The Washerwoman’s Genes

February 22, 2006

Half the twins is better than none

Filed under: Washboard — by WWG @ 6:01 pm

I found one of the twins. This would be one of my paternal uncles: an infant who died three months after his birth. I knew my father had twin siblings who died young; he never told me their names, only just referred to them as “the twins.” No one seems to know any more about them.

But I was searching around in the Italian Genealogy Site’s vital records databases, and I realized one of the twins might have been called John. The repeating names in my father’s family have helped me find footholds for stepping back in time, but the name John seems to skip a generation. Or not. So I searched, found nothing, meaning what? One possibility is that the name had been so misspelled or misinterpreted that it didn’t come up even in a sounds-like search. (Four-syllable last names are very susceptible to becoming alphabet soup.) I switched the “m” and “n” around, and up it came: an infant John, with a very weird last name, born and died in 1917 in Kings Co. I sent away for the certificate, and bingo: my grandma and grandpa are listed as his parents. His name is misspelled on the top of the certificate, but his father’s last name is correct!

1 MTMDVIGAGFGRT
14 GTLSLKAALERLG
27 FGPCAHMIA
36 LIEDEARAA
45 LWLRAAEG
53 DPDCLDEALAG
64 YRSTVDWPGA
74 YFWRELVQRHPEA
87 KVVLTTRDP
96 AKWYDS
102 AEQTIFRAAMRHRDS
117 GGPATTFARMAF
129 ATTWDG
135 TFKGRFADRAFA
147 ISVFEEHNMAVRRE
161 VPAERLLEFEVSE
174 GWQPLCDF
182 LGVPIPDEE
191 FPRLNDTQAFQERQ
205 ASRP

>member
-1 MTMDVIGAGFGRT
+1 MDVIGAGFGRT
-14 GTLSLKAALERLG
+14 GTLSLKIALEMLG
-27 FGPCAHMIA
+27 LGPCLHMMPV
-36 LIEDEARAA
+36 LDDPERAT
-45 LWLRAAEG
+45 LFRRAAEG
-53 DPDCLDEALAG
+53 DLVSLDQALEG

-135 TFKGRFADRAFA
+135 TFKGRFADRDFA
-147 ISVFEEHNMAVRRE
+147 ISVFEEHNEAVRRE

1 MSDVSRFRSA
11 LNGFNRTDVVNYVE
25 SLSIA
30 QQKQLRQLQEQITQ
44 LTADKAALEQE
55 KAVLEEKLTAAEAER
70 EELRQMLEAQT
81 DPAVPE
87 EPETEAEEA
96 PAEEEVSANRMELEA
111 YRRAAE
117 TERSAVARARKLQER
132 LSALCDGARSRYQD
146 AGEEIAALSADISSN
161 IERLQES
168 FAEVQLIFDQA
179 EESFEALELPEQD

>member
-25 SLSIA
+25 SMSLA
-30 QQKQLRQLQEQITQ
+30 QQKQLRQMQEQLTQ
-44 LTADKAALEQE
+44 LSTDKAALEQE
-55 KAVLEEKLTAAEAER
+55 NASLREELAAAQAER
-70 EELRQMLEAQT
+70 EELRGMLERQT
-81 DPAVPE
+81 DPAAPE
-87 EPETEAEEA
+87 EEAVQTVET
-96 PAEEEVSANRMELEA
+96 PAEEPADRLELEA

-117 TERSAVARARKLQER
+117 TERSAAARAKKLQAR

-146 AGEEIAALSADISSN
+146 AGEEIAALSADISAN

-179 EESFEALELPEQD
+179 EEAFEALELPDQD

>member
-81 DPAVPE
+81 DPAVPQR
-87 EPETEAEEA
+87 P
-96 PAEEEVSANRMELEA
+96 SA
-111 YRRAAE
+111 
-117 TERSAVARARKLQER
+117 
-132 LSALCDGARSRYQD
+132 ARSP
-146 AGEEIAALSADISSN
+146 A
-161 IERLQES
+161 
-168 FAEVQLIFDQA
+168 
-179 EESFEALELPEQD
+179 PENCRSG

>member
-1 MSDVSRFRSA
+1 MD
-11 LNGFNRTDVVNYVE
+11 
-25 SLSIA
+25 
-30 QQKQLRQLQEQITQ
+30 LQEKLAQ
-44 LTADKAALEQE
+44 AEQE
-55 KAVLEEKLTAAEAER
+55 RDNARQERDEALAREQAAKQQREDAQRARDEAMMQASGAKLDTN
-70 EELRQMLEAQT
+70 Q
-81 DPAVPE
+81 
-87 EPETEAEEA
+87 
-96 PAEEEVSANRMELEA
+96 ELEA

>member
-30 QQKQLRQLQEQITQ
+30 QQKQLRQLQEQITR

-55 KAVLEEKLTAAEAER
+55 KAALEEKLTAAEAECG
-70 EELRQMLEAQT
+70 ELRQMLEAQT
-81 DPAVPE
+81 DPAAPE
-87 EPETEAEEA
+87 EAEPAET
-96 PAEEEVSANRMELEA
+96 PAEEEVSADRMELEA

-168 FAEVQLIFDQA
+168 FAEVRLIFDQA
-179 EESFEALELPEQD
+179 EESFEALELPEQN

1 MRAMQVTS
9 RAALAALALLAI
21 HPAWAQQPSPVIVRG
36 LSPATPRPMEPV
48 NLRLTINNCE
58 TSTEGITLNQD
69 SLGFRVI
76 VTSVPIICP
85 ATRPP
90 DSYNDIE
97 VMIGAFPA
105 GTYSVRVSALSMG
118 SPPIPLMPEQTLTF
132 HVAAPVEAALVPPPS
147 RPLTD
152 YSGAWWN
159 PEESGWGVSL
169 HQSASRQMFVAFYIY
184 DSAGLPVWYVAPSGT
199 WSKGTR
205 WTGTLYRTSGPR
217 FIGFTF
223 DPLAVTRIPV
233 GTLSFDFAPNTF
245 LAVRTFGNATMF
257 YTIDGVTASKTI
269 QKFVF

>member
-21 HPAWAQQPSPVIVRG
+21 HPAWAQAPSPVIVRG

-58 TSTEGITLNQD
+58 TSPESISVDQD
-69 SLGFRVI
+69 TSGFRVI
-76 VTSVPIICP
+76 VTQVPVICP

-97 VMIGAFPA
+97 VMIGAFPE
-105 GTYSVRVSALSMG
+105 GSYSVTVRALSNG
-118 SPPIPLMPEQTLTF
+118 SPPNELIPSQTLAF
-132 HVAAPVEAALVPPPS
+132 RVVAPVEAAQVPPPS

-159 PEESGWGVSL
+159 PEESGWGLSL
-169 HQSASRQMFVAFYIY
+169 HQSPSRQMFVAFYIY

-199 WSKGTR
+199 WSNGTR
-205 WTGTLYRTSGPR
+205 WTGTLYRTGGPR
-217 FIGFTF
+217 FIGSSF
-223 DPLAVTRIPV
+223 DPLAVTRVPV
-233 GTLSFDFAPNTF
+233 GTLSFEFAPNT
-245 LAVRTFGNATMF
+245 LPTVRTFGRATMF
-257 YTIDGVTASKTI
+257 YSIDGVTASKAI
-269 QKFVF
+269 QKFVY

That’s the second deceased sibling I’ve found; Rachel died at age 4 in 1919. She was easier to pick out: her surname is spelled correctly. I saw the name Rachel and I knew she was mine: my grandmother had a sister named Rachel.

But there should be another twin. I’ve searched some likely first names, pairing them with fractured versions of our surname, but with no results. James? Catherine? Walter? And many others. The census is no use: these children were born and died between the censuses.

Advertisements

Leave a Comment »

No comments yet.

RSS feed for comments on this post. TrackBack URI

Leave a Reply

Fill in your details below or click an icon to log in:

WordPress.com Logo

You are commenting using your WordPress.com account. Log Out / Change )

Twitter picture

You are commenting using your Twitter account. Log Out / Change )

Facebook photo

You are commenting using your Facebook account. Log Out / Change )

Google+ photo

You are commenting using your Google+ account. Log Out / Change )

Connecting to %s

Blog at WordPress.com.

%d bloggers like this: